30:38 - Tackling textiles in landfill
Tackling textiles in landfill
Sarah Gray, WRAP
Let’s turn to textiles: the curtains, carpets, and other soft furnishings, as well as the contents of your wardrobe. This is a very thirsty industry too. Every kilogram of cotton we make requires potentially 10s of thousands of litres of water! There’s also a hefty heavy carbon footprint: textiles make more emissions than international flights and maritime shipping. So what can be done to lighten the load? Well, Katie Haylor's been having a clear out...
Katie - I have just pulled most of this old carpet off my stairs. And some rather old lino off the floor in the kitchen. I've shampooed them, scrubbed them, but they are not fit for purpose anymore. And I don't really know what to do with them next. Can they be recycled? Are they destined for landfill? What do I do? Luckily I know an expert, Sarah Gray from the UK-based NGO WRAP - the waste and resources action programme.
Sarah - Best thing I think is probably to try to find somebody else who would be grateful to use it. If it's not usable again, some local councils do provide a collection service. But there are other things you could do, like chopping up the old carpet, for example, and using it perhaps as bedding for animals - maybe at the local animal rescue center. Something I enjoy doing is gardening and I use old carpet as a barrier for the weeds. It doesn't matter if it's synthetic, you can cut holes in it to plant through it. You can move it around when you want to clear another patch of weeds.
Katie - Great idea. I've been meaning to get my veggie bed ready for ages. And it sounds like more than enough textiles are already going to landfill.
Sarah - Households - we're throwing away perhaps about 300,000 tons of clothes every year. And about the same again, a bit more, of household textiles. So things like curtains, bed linen, towels, things like that. As much as 500,000 tons of those were thrown away the last time we counted in one year. Think about it like one ton of those textiles, you'd probably be able to fill a large, maybe a long wheel-based van. So 500,000 of those vans, and that's what we've thrown away in one year. It's a huge amount.
Katie - So what is the carbon footprint impact of diverting would-be landfill items and giving things another lease of life?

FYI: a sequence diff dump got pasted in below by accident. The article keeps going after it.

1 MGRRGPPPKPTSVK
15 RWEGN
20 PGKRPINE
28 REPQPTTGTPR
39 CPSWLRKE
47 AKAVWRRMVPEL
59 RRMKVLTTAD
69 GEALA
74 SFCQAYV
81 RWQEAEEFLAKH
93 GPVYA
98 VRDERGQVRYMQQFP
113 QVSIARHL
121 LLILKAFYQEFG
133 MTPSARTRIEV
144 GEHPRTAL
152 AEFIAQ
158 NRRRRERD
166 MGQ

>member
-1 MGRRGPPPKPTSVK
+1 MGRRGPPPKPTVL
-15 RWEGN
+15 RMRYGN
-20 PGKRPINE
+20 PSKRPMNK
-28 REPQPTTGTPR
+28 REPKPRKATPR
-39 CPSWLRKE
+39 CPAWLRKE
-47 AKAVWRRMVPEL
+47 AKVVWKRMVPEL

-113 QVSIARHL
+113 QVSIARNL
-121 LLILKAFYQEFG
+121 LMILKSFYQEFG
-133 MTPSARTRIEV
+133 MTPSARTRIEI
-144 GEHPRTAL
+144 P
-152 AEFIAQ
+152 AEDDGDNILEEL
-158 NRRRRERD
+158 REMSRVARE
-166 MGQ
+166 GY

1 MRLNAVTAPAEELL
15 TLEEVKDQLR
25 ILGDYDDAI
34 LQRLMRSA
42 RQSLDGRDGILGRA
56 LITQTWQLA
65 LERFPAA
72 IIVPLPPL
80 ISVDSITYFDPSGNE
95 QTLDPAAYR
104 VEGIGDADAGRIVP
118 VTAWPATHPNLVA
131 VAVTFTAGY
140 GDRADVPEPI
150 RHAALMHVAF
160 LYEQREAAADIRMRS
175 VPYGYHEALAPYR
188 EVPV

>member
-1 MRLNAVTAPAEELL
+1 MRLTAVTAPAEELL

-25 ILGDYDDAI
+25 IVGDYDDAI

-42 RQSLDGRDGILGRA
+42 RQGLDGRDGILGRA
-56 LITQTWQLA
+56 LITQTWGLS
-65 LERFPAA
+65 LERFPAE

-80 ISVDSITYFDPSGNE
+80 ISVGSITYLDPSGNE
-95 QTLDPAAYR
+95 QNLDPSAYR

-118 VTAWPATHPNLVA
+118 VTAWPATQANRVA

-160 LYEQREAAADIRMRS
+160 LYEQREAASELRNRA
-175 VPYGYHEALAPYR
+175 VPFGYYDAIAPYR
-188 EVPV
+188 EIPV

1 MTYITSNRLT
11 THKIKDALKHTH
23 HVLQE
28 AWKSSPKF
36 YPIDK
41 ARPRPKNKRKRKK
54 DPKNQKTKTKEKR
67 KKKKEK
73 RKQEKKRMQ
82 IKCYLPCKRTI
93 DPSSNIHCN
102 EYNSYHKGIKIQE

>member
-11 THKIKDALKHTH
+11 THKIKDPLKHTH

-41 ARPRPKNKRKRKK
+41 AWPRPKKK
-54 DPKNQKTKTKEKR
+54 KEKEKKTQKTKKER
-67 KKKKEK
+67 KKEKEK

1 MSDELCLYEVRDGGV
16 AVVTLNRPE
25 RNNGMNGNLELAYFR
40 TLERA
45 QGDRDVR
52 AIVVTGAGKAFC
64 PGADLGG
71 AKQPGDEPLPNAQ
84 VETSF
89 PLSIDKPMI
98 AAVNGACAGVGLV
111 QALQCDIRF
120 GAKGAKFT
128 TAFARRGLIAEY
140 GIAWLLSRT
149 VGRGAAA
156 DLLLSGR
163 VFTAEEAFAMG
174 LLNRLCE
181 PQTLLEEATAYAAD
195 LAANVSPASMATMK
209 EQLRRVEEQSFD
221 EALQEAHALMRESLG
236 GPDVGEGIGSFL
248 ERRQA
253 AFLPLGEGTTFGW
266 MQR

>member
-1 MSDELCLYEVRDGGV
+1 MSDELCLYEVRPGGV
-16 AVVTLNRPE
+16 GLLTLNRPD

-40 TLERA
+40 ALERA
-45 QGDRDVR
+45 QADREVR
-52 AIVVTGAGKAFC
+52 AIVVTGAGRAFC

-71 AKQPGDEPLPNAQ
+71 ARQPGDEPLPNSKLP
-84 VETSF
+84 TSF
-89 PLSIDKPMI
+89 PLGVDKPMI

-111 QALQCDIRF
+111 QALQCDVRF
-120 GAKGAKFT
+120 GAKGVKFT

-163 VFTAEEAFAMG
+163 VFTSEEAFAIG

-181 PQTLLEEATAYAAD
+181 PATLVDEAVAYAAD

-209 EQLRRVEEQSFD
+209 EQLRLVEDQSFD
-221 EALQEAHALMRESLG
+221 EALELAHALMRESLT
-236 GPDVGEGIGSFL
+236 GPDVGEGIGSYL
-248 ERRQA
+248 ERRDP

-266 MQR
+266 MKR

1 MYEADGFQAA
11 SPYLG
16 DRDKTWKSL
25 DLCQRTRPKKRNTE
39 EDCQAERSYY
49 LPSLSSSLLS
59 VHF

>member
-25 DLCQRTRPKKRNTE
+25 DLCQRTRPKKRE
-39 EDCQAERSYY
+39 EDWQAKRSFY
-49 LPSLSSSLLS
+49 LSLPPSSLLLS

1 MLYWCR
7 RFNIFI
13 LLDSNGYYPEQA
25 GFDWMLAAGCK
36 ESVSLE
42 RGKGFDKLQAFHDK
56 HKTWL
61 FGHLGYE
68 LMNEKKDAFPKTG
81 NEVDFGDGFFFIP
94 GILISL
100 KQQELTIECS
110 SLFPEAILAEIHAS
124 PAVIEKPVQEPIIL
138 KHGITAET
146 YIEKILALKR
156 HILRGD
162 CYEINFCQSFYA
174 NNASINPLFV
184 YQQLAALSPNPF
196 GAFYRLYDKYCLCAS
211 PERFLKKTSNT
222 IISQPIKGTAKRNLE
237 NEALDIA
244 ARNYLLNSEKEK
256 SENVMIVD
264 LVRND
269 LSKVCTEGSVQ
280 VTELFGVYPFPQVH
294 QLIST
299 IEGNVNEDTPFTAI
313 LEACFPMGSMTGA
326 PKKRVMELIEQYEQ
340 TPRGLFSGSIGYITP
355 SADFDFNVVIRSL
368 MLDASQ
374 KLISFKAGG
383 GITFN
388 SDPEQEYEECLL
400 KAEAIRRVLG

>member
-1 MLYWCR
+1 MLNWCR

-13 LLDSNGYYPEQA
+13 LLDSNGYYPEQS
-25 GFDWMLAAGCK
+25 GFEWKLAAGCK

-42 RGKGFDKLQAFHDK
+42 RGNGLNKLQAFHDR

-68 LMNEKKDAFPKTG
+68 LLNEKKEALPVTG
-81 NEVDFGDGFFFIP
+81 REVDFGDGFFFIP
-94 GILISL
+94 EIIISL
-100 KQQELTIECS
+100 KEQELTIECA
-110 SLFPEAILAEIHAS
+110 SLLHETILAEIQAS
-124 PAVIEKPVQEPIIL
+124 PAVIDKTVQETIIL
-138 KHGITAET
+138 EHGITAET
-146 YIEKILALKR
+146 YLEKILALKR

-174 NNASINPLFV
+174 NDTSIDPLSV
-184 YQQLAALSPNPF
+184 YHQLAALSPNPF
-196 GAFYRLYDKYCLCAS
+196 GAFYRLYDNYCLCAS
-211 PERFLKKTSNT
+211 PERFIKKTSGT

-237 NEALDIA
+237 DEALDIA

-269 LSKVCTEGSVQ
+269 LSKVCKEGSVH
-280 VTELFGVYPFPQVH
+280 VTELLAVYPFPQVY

Sarah - So the effect of throwing things out - there is an impact associated with landfilling them. A small amount of the carbon footprint is to do with greenhouse gas emissions, especially methane coming from landfills. By reusing textiles of course we avoid that. But the other thing is that we're avoiding having to produce as much in the first place.
Katie - That's what to do with the old stuff. But when it comes to buying new home furnishings, how do you separate the green products from the greenwash?
Sarah - That is a really good question and greenwash has been around for a long time, but I think it's a real concern at the moment. What we really need to be able to do is to get good information on the products we're buying and be able to check that information, to see whether it's true. And that isn't that easy at the moment. One way that you can check is perhaps finding out a bit about the labels that appear on things by doing your own research, perhaps on the internet, to see what those labels mean. What are they actually offering to do by saying that something is "eco" in one way or another? And another is just looking on the company's website that is selling the items and seeing what their sustainability policies are. But at the moment, we're having to do quite a lot of work ourselves to get that kind of information. There's definitely room, I think, for clearer labeling and more information just being available with the product itself.
Katie - One option is to move away from using raw materials in the first place.
Sarah - The more that we can use old textiles and turn them back into textiles again when they're not usable anymore, is kind of the optimum way to recycle because you create a circle that can continue, it can go on and on. So potentially that is a really great way available to us there we avoid having to extract more raw materials, which is where we think the highest environmental impact comes from. If we can just keep things going in that continuous circle, then that really is where we think there's the greatest potential to make a difference in the long term.
It's a real challenge right now, and we need to invest a bit in new technology - sorting the stuff that's put out for collection to be able to separate the different fibre types. And then we need recycling technology to grow. So the amount of textile recycling going on at the moment, especially where that value is maintained in the product, there's hardly any of it! It's really in its infancy. And this is where we're looking to see more innovation and potentially it could get quite exciting over the next few years, as we see industry looking to respond to that challenge.
Katie - So I asked Sarah for her top green tips, if you are going to choose a new item.